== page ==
March 27, 2013

The Pope and the Poet

Pub Notes

Election of a Non-Catholic Cardinal to the Papacy was Signaled Monday

More on the Non-Catholic Pope

Well, as it turns out, the “non-Catholic Pope” error in the Oct. 16, 1978 Athens Banner-Herald really was just in a photo cutline and not in a big headline, and it referred to the cardinal who was elected Pope. This copy, supplied by former reference librarian Theresa Flynn, provides the evidence. Why do we all remember it as a giant headline? Ms. Flynn has a good answer: “I think everyone remembers it as ‘a 90-point headline’ because the error was that large, if not the typeface.” 

The Pope reminiscence reminded former Flagpole Managing Editor Robin Littlefield, now a Nashville lawyer who also worked in pasteup at the Banner-Herald, of a B-H story about citizens lining up for shots in which an “i” got substituted for an “o.” I also remember a B-H wedding writeup in which the bride left for the wedding trip wearing a three-piece suit, except that, well, you know, that old “h” took the place of the “u.” I was told at the time that one was intentional, by a disgruntled pasteup person, for indeed the pages were actually put together by human hands at that point in our typographical history.

Truth to tell, nobody in the newspaper business can gloat over anybody else’s error, because we are all prone to making them, and the suit may hit the fan in our pages next time.

More on the Non-Persian Poet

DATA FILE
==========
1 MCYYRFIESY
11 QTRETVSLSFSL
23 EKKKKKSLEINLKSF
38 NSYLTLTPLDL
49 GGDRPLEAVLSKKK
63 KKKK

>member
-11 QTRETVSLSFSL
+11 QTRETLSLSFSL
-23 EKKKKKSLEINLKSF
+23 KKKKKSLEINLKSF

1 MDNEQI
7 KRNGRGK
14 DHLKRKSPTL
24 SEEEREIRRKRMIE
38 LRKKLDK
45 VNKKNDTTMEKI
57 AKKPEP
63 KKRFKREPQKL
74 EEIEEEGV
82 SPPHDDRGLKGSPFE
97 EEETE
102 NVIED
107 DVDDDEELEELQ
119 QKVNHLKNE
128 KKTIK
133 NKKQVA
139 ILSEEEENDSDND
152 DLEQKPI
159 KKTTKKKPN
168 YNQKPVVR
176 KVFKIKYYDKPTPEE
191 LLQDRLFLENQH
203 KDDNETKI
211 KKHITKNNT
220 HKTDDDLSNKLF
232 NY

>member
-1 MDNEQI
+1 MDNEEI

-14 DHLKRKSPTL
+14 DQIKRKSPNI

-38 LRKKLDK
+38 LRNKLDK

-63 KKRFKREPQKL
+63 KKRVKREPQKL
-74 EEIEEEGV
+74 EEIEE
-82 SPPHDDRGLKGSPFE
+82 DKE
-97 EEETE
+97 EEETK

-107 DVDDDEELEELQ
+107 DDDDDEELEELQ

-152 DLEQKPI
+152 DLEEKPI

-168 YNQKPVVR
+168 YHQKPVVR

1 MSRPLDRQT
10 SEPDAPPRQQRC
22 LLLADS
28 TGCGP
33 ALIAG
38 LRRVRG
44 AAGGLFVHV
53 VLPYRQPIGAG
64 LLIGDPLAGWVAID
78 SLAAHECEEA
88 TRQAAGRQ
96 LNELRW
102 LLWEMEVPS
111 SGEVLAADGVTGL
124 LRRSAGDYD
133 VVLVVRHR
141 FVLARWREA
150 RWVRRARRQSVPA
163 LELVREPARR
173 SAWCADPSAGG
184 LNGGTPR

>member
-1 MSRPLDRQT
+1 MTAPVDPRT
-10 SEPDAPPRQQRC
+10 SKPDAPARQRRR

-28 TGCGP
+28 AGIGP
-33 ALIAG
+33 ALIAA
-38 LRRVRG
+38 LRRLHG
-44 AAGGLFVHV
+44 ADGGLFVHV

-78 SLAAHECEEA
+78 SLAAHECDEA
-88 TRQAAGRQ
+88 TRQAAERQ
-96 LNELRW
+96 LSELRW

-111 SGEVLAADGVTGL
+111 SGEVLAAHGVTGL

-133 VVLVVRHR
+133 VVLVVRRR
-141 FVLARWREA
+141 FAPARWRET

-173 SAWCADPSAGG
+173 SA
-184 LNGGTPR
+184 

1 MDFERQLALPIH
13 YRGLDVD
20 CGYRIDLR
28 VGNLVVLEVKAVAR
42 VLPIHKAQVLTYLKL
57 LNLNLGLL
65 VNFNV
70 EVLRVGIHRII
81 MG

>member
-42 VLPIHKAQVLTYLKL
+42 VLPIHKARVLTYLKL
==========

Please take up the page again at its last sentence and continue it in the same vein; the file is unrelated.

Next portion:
Coleman Barks, whose grizzled mug graced Flagpole’s cover two weeks ago, will read from his work in the University of Georgia Chapel on Thursday, Apr. 4, beginning at 7 p.m. His appearance is co-sponsored by The Georgia Review, UGA’s  quarterly journal of arts and letters, and by the University of Georgia Press, which is celebrating its 75th anniversary and has recently released Barks’ newest poetry collection, Hummingbird Sleep—which will be available for purchase at the event, along with his earlier UGA Press volume, Winter Sky: New and Selected Poems, 1968–2008. Barks, who is a very accessible and original poet in his own right, is known worldwide for his extensive work interpreting the 13th-century Sufi poet Jalal al-Din Rumi for modern audiences. The Big Red Book (HarperOne, 2010) is the latest of a dozen volumes that also include The Essential Rumi, The Soul of Rumi, and Rumi: The Book of Love. Recently, Coleman has returned to concentrating on his own writing, and he is known for what The Georgia Review calls “his melodic and powerful reading style, as well as for the sense of humor he interlaces with his incantatory and often spiritually charged poems.”